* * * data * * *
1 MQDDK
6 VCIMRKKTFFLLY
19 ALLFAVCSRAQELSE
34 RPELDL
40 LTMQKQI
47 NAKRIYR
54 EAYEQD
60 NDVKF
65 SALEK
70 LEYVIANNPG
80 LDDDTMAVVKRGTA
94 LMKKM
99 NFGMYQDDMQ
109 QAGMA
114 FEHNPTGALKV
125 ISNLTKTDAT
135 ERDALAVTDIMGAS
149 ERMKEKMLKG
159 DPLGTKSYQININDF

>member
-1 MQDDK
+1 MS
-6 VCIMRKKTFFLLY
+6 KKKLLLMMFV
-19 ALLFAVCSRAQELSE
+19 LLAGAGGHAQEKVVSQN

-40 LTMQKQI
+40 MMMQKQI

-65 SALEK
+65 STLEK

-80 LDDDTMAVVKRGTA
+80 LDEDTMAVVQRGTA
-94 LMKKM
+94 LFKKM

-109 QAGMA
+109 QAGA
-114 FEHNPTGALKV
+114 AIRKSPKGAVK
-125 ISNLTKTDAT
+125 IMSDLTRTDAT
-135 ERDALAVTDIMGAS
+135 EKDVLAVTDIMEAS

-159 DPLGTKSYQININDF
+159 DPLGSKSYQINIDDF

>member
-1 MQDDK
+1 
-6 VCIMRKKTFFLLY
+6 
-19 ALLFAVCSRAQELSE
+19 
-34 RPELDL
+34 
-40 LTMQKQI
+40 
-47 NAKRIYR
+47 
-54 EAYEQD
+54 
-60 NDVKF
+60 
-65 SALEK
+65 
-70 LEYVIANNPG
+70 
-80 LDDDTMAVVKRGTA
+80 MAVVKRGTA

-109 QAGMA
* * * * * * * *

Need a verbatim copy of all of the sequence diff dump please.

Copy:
1 MQDDK
6 VCIMRKKTFFLLY
19 ALLFAVCSRAQELSE
34 RPELDL
40 LTMQKQI
47 NAKRIYR
54 EAYEQD
60 NDVKF
65 SALEK
70 LEYVIANNPG
80 LDDDTMAVVKRGTA
94 LMKKM
99 NFGMYQDDMQ
109 QAGMA
114 FEHNPTGALKV
125 ISNLTKTDAT
135 ERDALAVTDIMGAS
149 ERMKEKMLKG
159 DPLGTKSYQININDF

>member
-1 MQDDK
+1 MS
-6 VCIMRKKTFFLLY
+6 KKKLLLMMFV
-19 ALLFAVCSRAQELSE
+19 LLAGAGGHAQEKVVSQN

-40 LTMQKQI
+40 MMMQKQI

-65 SALEK
+65 STLEK

-80 LDDDTMAVVKRGTA
+80 LDEDTMAVVQRGTA
-94 LMKKM
+94 LFKKM

-109 QAGMA
+109 QAGA
-114 FEHNPTGALKV
+114 AIRKSPKGAVK
-125 ISNLTKTDAT
+125 IMSDLTRTDAT
-135 ERDALAVTDIMGAS
+135 EKDVLAVTDIMEAS

-159 DPLGTKSYQININDF
+159 DPLGSKSYQINIDDF

>member
-1 MQDDK
+1 
-6 VCIMRKKTFFLLY
+6 
-19 ALLFAVCSRAQELSE
+19 
-34 RPELDL
+34 
-40 LTMQKQI
+40 
-47 NAKRIYR
+47 
-54 EAYEQD
+54 
-60 NDVKF
+60 
-65 SALEK
+65 
-70 LEYVIANNPG
+70 
-80 LDDDTMAVVKRGTA
+80 MAVVKRGTA

-109 QAGMA